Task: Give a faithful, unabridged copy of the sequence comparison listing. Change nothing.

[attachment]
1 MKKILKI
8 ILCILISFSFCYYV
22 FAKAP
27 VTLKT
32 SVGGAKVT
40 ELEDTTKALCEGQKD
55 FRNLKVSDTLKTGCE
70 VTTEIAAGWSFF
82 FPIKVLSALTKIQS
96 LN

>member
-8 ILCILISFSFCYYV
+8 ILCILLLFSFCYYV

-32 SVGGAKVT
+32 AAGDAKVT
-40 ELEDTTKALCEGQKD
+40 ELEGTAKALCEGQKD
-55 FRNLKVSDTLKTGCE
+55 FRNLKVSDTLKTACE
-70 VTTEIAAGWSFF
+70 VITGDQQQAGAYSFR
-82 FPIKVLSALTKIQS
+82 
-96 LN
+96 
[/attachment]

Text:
1 MKKILKI
8 ILCILISFSFCYYV
22 FAKAP
27 VTLKT
32 SVGGAKVT
40 ELEDTTKALCEGQKD
55 FRNLKVSDTLKTGCE
70 VTTEIAAGWSFF
82 FPIKVLSALTKIQS
96 LN

>member
-8 ILCILISFSFCYYV
+8 ILCILLLFSFCYYV

-32 SVGGAKVT
+32 AAGDAKVT
-40 ELEDTTKALCEGQKD
+40 ELEGTAKALCEGQKD
-55 FRNLKVSDTLKTGCE
+55 FRNLKVSDTLKTACE
-70 VTTEIAAGWSFF
+70 VITGDQQQAGAYSFR
-82 FPIKVLSALTKIQS
+82 
-96 LN
+96 